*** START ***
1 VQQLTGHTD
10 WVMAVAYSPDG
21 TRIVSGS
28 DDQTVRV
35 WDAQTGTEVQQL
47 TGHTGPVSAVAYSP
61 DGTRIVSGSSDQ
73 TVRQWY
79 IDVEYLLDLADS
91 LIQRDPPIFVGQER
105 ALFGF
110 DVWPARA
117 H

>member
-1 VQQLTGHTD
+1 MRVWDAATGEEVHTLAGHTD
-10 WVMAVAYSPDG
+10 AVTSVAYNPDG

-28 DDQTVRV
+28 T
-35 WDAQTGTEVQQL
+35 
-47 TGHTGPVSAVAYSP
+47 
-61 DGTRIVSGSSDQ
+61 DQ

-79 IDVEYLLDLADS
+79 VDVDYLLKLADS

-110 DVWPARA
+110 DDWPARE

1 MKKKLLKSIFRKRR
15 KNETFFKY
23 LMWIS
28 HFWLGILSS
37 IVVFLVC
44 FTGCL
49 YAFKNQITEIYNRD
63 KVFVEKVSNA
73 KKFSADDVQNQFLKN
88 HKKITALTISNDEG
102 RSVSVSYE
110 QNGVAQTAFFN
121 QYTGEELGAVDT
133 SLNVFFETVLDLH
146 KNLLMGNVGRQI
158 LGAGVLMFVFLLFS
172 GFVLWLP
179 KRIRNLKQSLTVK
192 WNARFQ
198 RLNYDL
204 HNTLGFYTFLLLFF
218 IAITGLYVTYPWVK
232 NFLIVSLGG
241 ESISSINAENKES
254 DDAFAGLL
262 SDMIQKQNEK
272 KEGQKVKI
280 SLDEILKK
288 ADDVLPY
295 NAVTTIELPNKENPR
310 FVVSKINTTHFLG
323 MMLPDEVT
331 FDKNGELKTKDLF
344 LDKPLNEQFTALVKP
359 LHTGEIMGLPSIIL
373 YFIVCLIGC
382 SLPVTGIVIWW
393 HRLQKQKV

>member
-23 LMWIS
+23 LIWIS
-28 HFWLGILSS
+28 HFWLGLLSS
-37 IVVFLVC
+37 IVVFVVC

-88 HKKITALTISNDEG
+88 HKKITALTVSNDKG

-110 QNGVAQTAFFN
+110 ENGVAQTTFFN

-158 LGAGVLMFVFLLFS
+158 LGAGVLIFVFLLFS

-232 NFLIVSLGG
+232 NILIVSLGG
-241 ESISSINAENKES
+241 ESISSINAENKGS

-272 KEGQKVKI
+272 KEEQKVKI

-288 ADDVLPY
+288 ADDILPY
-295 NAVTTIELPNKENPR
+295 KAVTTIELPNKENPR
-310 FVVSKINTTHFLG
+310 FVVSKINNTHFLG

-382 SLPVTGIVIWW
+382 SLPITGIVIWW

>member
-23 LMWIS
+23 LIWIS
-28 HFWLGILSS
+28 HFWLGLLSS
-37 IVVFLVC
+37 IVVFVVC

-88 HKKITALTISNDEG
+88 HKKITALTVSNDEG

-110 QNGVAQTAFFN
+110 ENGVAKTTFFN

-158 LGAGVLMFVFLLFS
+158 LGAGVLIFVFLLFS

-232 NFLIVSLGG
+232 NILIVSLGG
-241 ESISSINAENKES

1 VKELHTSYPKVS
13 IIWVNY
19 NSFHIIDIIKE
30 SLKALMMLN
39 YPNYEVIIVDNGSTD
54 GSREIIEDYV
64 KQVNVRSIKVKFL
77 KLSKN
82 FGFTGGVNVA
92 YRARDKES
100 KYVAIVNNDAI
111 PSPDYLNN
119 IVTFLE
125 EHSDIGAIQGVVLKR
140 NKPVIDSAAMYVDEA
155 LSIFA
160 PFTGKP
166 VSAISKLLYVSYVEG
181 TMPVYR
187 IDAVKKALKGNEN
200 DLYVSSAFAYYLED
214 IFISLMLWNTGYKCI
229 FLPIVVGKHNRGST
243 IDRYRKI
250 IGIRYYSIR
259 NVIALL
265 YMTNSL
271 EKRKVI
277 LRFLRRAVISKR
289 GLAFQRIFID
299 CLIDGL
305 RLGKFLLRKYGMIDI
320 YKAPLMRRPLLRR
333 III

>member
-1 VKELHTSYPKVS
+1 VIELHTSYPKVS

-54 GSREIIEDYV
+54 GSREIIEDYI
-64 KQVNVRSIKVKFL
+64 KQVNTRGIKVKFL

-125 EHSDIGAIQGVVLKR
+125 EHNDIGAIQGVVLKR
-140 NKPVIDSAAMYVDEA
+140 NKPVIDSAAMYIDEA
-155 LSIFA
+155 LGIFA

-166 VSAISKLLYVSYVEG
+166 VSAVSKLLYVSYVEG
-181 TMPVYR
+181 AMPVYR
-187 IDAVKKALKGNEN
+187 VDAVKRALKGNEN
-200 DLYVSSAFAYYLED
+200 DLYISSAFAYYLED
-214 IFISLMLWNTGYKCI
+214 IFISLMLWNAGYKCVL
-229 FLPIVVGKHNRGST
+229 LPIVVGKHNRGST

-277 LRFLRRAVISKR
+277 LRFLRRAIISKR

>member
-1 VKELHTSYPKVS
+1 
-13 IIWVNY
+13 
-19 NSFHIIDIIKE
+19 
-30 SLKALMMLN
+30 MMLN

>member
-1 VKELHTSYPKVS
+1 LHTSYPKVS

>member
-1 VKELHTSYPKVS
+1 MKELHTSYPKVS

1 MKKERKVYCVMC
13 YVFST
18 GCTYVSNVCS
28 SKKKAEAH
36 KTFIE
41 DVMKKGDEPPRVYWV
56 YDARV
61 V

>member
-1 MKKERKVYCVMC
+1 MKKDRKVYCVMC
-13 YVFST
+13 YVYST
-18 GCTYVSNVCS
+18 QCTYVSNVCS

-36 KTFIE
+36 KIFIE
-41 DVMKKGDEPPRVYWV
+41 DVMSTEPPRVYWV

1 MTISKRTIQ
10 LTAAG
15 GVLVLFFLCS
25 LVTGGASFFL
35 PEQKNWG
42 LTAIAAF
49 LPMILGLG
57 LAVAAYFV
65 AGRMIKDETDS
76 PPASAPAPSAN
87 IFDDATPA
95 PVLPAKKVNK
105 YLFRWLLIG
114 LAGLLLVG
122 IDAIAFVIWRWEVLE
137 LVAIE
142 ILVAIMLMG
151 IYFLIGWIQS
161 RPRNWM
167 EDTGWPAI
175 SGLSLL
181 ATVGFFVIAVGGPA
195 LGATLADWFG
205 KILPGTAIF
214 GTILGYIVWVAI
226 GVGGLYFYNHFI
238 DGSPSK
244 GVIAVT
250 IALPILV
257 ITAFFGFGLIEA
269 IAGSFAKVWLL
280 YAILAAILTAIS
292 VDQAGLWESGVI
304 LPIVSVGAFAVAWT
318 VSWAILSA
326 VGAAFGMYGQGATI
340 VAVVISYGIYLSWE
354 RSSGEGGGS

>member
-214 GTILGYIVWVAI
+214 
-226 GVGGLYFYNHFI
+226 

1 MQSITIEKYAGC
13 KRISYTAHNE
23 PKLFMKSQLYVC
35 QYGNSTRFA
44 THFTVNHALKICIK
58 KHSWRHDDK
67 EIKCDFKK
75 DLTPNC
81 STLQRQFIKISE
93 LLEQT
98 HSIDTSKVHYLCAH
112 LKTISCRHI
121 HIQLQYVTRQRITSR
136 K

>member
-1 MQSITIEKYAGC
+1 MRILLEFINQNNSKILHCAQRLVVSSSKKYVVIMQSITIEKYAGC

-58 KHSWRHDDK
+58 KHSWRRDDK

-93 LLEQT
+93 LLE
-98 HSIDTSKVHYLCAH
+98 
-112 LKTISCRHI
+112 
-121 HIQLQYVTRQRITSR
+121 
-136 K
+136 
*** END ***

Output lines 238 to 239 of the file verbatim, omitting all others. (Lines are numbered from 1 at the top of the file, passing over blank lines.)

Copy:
280 YAILAAILTAIS
292 VDQAGLWESGVI